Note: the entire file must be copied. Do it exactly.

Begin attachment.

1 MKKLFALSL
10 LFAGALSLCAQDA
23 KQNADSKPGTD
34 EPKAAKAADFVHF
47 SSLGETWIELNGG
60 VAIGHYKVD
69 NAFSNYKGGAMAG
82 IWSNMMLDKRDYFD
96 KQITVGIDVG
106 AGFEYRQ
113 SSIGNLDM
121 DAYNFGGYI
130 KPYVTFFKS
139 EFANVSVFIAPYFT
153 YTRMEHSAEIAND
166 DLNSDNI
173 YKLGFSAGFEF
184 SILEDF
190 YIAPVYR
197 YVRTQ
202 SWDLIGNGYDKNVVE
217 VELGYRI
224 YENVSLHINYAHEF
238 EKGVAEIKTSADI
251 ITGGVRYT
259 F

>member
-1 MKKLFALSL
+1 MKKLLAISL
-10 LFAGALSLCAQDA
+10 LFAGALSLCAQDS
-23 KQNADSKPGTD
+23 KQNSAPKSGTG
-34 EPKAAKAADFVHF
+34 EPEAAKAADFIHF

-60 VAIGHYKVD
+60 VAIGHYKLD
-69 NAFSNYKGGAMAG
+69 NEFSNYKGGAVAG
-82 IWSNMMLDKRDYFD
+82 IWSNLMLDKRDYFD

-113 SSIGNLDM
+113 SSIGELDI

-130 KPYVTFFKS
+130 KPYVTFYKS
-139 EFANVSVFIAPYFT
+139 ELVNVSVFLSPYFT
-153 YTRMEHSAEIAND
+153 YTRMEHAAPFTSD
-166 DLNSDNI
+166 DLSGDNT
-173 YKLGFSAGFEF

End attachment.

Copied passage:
1 MKKLFALSL
10 LFAGALSLCAQDA
23 KQNADSKPGTD
34 EPKAAKAADFVHF
47 SSLGETWIELNGG
60 VAIGHYKVD
69 NAFSNYKGGAMAG
82 IWSNMMLDKRDYFD
96 KQITVGIDVG
106 AGFEYRQ
113 SSIGNLDM
121 DAYNFGGYI
130 KPYVTFFKS
139 EFANVSVFIAPYFT
153 YTRMEHSAEIAND
166 DLNSDNI
173 YKLGFSAGFEF
184 SILEDF
190 YIAPVYR
197 YVRTQ
202 SWDLIGNGYDKNVVE
217 VELGYRI
224 YENVSLHINYAHEF
238 EKGVAEIKTSADI
251 ITGGVRYT
259 F

>member
-1 MKKLFALSL
+1 MKKLLAISL
-10 LFAGALSLCAQDA
+10 LFAGALSLCAQDS
-23 KQNADSKPGTD
+23 KQNSAPKSGTG
-34 EPKAAKAADFVHF
+34 EPEAAKAADFIHF

-60 VAIGHYKVD
+60 VAIGHYKLD
-69 NAFSNYKGGAMAG
+69 NEFSNYKGGAVAG
-82 IWSNMMLDKRDYFD
+82 IWSNLMLDKRDYFD

-113 SSIGNLDM
+113 SSIGELDI

-130 KPYVTFFKS
+130 KPYVTFYKS
-139 EFANVSVFIAPYFT
+139 ELVNVSVFLSPYFT
-153 YTRMEHSAEIAND
+153 YTRMEHAAPFTSD
-166 DLNSDNI
+166 DLSGDNT
-173 YKLGFSAGFEF